July Goals: Conclusion & August Goals

Well, in summary, I did nothing that I wanted to do, but did a lot of other things that I didn’t plan to do.

GOD HE LOOKS SO MUCH LIKE HIS DAD.png
I got a lot farther in this guy’s story so I’m at least one character closer to LEGENDARY.

I’d said I’d wanted to 100% Virsune, which I absolutely didn’t do. Instead, I started him over completely from scratch and have done pretty much nothing on him since then because my life has been consumed with job-searching and fanfiction writing. I dedicated a lot of my time to Lego Star Wars, the Complete Collection, which I had picked up for cheap on May 5th, and did a lot of note taking for an ambitious little project that happens to be a novelization of my favorite Star Wars video game.

You can find a link to that here.

I did get a lot of work done on Wild Core, though! Not in the way I wanted, maybe, but it got done. I hashed out a major plot detail that had been inhibiting me from writing book two, and figured out the formula I’m going to use to finish the rest of the novels. I also hashed out my problems with the third point of view character, which means I’m going to need to create a new character tile for the new pov character, Ly’Roh, and update this site accordingly.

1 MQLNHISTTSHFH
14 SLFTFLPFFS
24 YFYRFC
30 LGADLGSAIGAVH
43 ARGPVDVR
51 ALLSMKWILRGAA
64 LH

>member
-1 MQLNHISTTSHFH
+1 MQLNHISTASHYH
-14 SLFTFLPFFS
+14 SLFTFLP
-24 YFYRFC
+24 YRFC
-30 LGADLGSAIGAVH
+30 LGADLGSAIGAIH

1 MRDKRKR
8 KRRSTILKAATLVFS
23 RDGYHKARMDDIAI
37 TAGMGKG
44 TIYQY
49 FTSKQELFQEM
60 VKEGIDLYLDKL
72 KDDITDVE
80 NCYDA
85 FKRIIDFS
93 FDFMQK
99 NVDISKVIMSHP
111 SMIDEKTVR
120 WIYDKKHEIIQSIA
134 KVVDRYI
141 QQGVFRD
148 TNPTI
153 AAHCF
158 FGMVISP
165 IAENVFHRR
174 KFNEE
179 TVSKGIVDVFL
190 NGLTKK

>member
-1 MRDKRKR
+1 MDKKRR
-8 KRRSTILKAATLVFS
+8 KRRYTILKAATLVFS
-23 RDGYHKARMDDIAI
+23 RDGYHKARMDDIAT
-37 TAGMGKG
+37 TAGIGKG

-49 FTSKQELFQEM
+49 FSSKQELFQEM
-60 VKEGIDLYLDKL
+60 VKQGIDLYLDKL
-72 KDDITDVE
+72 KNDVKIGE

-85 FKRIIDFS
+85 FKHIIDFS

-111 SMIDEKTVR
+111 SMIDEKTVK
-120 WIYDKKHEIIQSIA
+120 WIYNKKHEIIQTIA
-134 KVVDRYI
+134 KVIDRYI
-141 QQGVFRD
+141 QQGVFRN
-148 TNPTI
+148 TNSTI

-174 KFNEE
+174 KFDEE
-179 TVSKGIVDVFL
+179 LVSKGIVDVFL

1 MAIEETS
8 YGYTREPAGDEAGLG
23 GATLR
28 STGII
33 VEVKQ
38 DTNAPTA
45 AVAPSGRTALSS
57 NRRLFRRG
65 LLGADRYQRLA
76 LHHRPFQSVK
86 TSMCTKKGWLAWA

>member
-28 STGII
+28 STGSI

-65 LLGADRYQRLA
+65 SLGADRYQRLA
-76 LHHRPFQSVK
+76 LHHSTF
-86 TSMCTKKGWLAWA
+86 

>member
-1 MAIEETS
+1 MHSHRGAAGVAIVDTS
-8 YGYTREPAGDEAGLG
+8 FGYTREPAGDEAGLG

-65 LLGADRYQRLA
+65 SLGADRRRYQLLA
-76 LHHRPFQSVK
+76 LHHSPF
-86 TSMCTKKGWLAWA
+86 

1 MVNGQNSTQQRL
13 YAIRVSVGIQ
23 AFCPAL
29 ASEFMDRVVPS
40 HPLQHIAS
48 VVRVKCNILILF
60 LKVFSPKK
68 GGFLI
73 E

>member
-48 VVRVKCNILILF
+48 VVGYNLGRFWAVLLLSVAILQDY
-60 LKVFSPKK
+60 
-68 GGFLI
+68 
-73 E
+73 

I also have a new person working on giving me feedback, and they’re excellent at it! I’ve been implementing a lot of changes to Draft One of Fugitive Rising recently, and it’s starting to shape up enough that I think I might actually meet my January deadline for release.

With that in mind, my August Goals include the very modest goal of getting to Legendary Status in SWTOR, finishing Part One of the KOTOR Novelization and beginning work on Part Two, publishing the first chapter of my Bi-Weekly Star Wars AU fanfiction, getting a bit of work done on Novel 2, and polishing up Fugitive Rising.

This means that I really need to start thinking about cover art. I know a few of you out there have had to draw cover art for your works before, so if you have any suggestions on how to do it effectively, it would be appreciated.

Here’s to hoping I can get back into the swing of things.

Elwin’s Adventures in Revision

It’s been awhile since I’ve been able to write. A friend from out of town visited and stayed longer than expected (not that I’m complaining), so I haven’t had much free time until recently to really sit down and write. Thankfully, one of my Alpha Readers did get back to me with her suggestions for my piece, which has given me time to really hack into the editing and revision process.

So far, I’ve realized that that revision is more about ideas while editing is more about sentence structure, spelling, and those nasty grammatical errors. I’m most interested in revision at this point in time, though naming consistency is something that I really need to work on. Typos happen naturally, when you’re writing a four letter word like Asyr and accidentally type it as Aysr, but names need to be as consistent as ideas for the sake of immersion. Making sure my spelling of major names and locations is important, especially for a science fantasy political drama.